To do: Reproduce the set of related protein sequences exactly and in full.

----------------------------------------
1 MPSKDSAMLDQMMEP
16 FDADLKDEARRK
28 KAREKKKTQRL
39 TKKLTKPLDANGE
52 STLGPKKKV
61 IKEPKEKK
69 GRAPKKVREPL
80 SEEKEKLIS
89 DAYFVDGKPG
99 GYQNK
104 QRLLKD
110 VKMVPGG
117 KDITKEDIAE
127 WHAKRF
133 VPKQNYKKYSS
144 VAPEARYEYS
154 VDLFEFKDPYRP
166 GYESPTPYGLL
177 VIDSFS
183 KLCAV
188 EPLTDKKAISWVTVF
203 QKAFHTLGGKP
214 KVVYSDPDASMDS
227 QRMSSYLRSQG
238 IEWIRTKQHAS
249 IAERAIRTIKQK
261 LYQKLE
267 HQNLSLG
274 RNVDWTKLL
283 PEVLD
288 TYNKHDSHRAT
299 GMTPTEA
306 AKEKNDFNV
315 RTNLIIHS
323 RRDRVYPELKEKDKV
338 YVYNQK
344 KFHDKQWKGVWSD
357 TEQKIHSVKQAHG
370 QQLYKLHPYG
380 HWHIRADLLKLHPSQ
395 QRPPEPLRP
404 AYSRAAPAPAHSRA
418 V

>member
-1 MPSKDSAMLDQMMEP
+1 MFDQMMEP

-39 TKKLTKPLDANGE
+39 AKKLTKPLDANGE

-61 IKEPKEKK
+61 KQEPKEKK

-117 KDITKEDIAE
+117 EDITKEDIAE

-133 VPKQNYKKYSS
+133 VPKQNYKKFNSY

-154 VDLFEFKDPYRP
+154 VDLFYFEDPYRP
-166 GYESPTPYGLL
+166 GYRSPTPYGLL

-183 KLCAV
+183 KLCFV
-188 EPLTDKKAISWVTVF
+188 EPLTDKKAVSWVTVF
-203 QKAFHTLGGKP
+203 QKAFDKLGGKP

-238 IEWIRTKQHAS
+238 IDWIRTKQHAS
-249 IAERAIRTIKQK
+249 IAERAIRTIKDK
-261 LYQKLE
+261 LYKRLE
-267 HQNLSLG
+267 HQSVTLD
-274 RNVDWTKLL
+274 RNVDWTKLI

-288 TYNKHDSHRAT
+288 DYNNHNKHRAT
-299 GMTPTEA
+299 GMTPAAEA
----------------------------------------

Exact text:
1 MPSKDSAMLDQMMEP
16 FDADLKDEARRK
28 KAREKKKTQRL
39 TKKLTKPLDANGE
52 STLGPKKKV
61 IKEPKEKK
69 GRAPKKVREPL
80 SEEKEKLIS
89 DAYFVDGKPG
99 GYQNK
104 QRLLKD
110 VKMVPGG
117 KDITKEDIAE
127 WHAKRF
133 VPKQNYKKYSS
144 VAPEARYEYS
154 VDLFEFKDPYRP
166 GYESPTPYGLL
177 VIDSFS
183 KLCAV
188 EPLTDKKAISWVTVF
203 QKAFHTLGGKP
214 KVVYSDPDASMDS
227 QRMSSYLRSQG
238 IEWIRTKQHAS
249 IAERAIRTIKQK
261 LYQKLE
267 HQNLSLG
274 RNVDWTKLL
283 PEVLD
288 TYNKHDSHRAT
299 GMTPTEA
306 AKEKNDFNV
315 RTNLIIHS
323 RRDRVYPELKEKDKV
338 YVYNQK
344 KFHDKQWKGVWSD
357 TEQKIHSVKQAHG
370 QQLYKLHPYG
380 HWHIRADLLKLHPSQ
395 QRPPEPLRP
404 AYSRAAPAPAHSRA
418 V

>member
-1 MPSKDSAMLDQMMEP
+1 MFDQMMEP

-39 TKKLTKPLDANGE
+39 AKKLTKPLDANGE

-61 IKEPKEKK
+61 KQEPKEKK

-117 KDITKEDIAE
+117 EDITKEDIAE

-133 VPKQNYKKYSS
+133 VPKQNYKKFNSY

-154 VDLFEFKDPYRP
+154 VDLFYFEDPYRP
-166 GYESPTPYGLL
+166 GYRSPTPYGLL

-183 KLCAV
+183 KLCFV
-188 EPLTDKKAISWVTVF
+188 EPLTDKKAVSWVTVF
-203 QKAFHTLGGKP
+203 QKAFDKLGGKP

-238 IEWIRTKQHAS
+238 IDWIRTKQHAS
-249 IAERAIRTIKQK
+249 IAERAIRTIKDK
-261 LYQKLE
+261 LYKRLE
-267 HQNLSLG
+267 HQSVTLD
-274 RNVDWTKLL
+274 RNVDWTKLI

-288 TYNKHDSHRAT
+288 DYNNHNKHRAT
-299 GMTPTEA
+299 GMTPAAEA